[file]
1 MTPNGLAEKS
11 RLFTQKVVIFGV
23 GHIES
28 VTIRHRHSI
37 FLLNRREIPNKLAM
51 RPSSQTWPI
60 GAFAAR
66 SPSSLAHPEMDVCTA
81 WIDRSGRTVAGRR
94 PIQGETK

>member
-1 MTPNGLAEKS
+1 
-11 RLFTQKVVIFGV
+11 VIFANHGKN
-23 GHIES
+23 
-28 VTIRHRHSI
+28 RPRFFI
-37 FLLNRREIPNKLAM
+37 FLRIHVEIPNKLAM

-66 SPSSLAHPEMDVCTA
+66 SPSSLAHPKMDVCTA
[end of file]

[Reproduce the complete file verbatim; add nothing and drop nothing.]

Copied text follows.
1 MTPNGLAEKS
11 RLFTQKVVIFGV
23 GHIES
28 VTIRHRHSI
37 FLLNRREIPNKLAM
51 RPSSQTWPI
60 GAFAAR
66 SPSSLAHPEMDVCTA
81 WIDRSGRTVAGRR
94 PIQGETK

>member
-1 MTPNGLAEKS
+1 
-11 RLFTQKVVIFGV
+11 VIFANHGKN
-23 GHIES
+23 
-28 VTIRHRHSI
+28 RPRFFI
-37 FLLNRREIPNKLAM
+37 FLRIHVEIPNKLAM

-66 SPSSLAHPEMDVCTA
+66 SPSSLAHPKMDVCTA